The external fund manager backed by Berkshire Hathaway's Charlie Munger, Li Lu, makes no bones about it when he says 'The biggest investment risk is not the volatility of prices, but whether you will suffer a permanent loss of capital. When we think about how risky a company is, we always like to look at its use of debt, since debt overload can lead to ruin. Importantly, Liberty Global Plc (NASDAQ:LBTY.A) does carry debt. But should shareholders be worried about its use of debt?
Why Does Debt Bring Risk?
Debt is a tool to help businesses grow, but if a business is incapable of paying off its lenders, then it exists at their mercy. Part and parcel of capitalism is the process of 'creative destruction' where failed businesses are mercilessly liquidated by their bankers. However, a more usual (but still expensive) situation is where a company must dilute shareholders at a cheap share price simply to get debt under control. Of course, the upside of debt is that it often represents cheap capital, especially when it replaces dilution in a company with the ability to reinvest at high rates of return. The first step when considering a company's debt levels is to consider its cash and debt together.
What Is Liberty Global's Net Debt?
As you can see below, Liberty Global had US$31.1b of debt at June 2019, down from US$33.5b a year prior. However, because it has a cash reserve of US$1.69b, its net debt is less, at about US$29.4b.
How Healthy Is Liberty Global's Balance Sheet?
Zooming in on the latest balance sheet data, we can see that Liberty Global had liabilities of US$10.3b due within 12 months and liabilities of US$40.0b due beyond that. Offsetting these obligations, it had cash of US$1.69b as well as receivables valued at US$1.32b due within 12 months. So its liabilities total US$47.3b more than the combination of its cash and short-term receivables.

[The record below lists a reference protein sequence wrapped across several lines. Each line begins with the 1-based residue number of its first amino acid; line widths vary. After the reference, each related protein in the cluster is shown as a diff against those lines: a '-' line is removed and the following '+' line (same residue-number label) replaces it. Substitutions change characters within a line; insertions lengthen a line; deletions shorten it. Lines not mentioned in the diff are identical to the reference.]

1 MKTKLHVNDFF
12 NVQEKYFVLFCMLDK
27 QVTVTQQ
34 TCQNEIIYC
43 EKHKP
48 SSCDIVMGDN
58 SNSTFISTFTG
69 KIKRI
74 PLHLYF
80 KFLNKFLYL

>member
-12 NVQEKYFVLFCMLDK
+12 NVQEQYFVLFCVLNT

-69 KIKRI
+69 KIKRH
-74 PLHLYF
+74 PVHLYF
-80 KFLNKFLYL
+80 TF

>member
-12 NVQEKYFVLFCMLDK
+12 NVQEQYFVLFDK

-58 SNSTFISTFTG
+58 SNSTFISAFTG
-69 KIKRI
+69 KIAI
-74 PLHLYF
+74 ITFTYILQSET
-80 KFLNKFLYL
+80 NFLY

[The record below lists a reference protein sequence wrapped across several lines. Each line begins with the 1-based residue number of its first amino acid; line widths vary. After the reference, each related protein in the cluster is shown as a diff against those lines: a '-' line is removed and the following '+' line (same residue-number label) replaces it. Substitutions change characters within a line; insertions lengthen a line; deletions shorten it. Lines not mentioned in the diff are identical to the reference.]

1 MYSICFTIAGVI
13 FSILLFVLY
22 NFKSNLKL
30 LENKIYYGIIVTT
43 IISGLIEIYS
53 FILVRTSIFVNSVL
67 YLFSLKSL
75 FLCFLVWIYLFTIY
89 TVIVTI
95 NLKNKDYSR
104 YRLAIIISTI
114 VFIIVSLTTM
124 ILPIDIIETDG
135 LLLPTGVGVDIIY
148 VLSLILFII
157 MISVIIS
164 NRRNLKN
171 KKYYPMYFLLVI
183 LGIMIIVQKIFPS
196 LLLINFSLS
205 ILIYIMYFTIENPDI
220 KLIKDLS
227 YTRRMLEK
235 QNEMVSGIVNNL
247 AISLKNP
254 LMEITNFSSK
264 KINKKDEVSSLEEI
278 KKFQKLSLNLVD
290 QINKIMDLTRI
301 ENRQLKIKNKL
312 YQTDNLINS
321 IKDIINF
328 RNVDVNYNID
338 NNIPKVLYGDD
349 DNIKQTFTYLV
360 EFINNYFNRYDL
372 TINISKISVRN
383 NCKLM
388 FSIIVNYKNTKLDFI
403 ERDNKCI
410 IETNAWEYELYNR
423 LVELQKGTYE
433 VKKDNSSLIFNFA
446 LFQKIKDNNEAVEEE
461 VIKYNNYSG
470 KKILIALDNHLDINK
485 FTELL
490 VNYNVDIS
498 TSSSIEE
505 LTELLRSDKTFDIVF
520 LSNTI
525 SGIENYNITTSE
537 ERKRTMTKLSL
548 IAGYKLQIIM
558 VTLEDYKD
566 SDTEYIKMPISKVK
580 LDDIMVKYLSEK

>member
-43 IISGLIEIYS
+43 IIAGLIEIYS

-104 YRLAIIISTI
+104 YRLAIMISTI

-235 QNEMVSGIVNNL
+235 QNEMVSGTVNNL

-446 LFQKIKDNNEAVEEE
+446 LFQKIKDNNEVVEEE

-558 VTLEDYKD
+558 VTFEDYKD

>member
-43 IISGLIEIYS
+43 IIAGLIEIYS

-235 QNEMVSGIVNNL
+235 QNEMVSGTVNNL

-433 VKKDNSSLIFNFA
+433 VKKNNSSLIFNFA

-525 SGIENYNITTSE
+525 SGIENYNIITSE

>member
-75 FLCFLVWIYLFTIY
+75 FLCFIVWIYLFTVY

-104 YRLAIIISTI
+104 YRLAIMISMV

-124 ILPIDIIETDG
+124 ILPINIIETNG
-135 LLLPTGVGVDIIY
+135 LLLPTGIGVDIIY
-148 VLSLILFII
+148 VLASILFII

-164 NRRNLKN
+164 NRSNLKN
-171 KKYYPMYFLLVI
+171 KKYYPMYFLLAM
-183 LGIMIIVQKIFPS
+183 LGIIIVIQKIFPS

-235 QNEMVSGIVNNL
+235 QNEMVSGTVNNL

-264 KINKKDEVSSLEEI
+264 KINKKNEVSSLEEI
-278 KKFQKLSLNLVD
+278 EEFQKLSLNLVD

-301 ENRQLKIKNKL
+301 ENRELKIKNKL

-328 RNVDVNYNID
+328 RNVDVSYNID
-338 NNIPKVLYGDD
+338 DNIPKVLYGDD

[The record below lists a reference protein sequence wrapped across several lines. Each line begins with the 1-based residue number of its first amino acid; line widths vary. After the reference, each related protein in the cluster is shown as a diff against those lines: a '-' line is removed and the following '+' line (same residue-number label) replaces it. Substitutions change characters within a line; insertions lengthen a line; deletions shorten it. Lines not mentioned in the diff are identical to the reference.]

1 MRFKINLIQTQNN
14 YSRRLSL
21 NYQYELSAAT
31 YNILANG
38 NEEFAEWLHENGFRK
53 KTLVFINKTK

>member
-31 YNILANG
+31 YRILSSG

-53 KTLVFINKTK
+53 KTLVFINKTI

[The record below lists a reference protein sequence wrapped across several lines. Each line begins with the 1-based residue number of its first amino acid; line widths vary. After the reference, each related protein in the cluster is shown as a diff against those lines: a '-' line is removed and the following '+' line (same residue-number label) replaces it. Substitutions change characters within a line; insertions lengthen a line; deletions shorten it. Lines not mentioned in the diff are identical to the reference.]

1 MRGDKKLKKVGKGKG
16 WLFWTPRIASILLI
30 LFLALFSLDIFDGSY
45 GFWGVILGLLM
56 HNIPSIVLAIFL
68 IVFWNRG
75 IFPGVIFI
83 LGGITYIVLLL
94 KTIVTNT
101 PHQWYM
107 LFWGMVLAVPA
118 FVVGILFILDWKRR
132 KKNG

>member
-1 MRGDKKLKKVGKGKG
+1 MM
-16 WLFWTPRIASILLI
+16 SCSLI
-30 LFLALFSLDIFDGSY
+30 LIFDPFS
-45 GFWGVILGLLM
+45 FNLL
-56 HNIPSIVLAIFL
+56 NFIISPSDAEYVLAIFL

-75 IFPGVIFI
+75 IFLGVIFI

This deficit casts a shadow over the US$18.0b company, like a colossus towering over mere mortals. So we definitely think shareholders need to watch this one closely. After all, Liberty Global would likely require a major re-capitalisation if it had to pay its creditors today.
In order to size up a company's debt relative to its earnings, we calculate its net debt divided by its earnings before interest, tax, depreciation, and amortization (EBITDA) and its earnings before interest and tax (EBIT) divided by its interest expense (its interest cover). The advantage of this approach is that we take into account both the absolute quantum of debt (with net debt to EBITDA) and the actual interest expenses associated with that debt (with its interest cover ratio).
Liberty Global shareholders face the double whammy of a high net debt to EBITDA ratio (6.2), and fairly weak interest coverage, since EBIT is just 0.70 times the interest expense. This means we'd consider it to have a heavy debt load. On a slightly more positive note, Liberty Global grew its EBIT at 12% over the last year, further increasing its ability to manage debt. When analysing debt levels, the balance sheet is the obvious place to start. But ultimately the future profitability of the business will decide if Liberty Global can strengthen its balance sheet over time. So if you're focused on the future you can check out this free report showing analyst profit forecasts.
Finally, a company can only pay off debt with cold hard cash, not accounting profits. So it's worth checking how much of that EBIT is backed by free cash flow. Happily for any shareholders, Liberty Global actually produced more free cash flow than EBIT over the last three years. That sort of strong cash conversion gets us as excited as the crowd when the beat drops at a Daft Punk concert.
To be frank both Liberty Global's interest cover and its track record of staying on top of its total liabilities make us rather uncomfortable with its debt levels. But at least it's pretty decent at converting EBIT to free cash flow; that's encouraging. Overall, we think it's fair to say that Liberty Global has enough debt that there are some real risks around the balance sheet. If everything goes well that may pay off but the downside of this debt is a greater risk of permanent losses. While Liberty Global didn't make a statutory profit in the last year, its positive EBIT suggests that profitability might not be far away.Click here to see if its earnings are heading in the right direction, over the medium term.
At the end of the day, it's often better to focus on companies that are free from net debt. You can access our special list of such companies (all with a track record of profit growth). It's free.
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